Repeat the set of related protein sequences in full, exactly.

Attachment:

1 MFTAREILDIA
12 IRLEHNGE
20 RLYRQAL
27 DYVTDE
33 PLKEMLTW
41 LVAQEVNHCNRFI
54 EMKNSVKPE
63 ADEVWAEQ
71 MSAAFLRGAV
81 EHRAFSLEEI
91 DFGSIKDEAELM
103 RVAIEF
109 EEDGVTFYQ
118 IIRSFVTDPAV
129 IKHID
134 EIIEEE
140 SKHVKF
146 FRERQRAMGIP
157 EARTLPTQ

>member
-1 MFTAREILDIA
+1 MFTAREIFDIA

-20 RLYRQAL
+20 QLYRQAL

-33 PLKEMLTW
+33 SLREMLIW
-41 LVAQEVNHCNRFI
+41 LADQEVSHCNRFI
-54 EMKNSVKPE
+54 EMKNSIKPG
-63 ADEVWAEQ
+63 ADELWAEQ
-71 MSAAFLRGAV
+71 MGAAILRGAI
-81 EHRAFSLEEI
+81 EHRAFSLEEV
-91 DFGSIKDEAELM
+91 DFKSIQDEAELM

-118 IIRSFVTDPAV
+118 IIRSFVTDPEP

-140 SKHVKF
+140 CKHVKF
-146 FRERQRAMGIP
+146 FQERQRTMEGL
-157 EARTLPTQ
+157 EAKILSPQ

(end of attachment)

1 MFTAREILDIA
12 IRLEHNGE
20 RLYRQAL
27 DYVTDE
33 PLKEMLTW
41 LVAQEVNHCNRFI
54 EMKNSVKPE
63 ADEVWAEQ
71 MSAAFLRGAV
81 EHRAFSLEEI
91 DFGSIKDEAELM
103 RVAIEF
109 EEDGVTFYQ
118 IIRSFVTDPAV
129 IKHID
134 EIIEEE
140 SKHVKF
146 FRERQRAMGIP
157 EARTLPTQ

>member
-1 MFTAREILDIA
+1 MFTAREIFDIA

-20 RLYRQAL
+20 QLYRQAL

-33 PLKEMLTW
+33 SLREMLIW
-41 LVAQEVNHCNRFI
+41 LADQEVSHCNRFI
-54 EMKNSVKPE
+54 EMKNSIKPG
-63 ADEVWAEQ
+63 ADELWAEQ
-71 MSAAFLRGAV
+71 MGAAILRGAI
-81 EHRAFSLEEI
+81 EHRAFSLEEV
-91 DFGSIKDEAELM
+91 DFKSIQDEAELM

-118 IIRSFVTDPAV
+118 IIRSFVTDPEP

-140 SKHVKF
+140 CKHVKF
-146 FRERQRAMGIP
+146 FQERQRTMEGL
-157 EARTLPTQ
+157 EAKILSPQ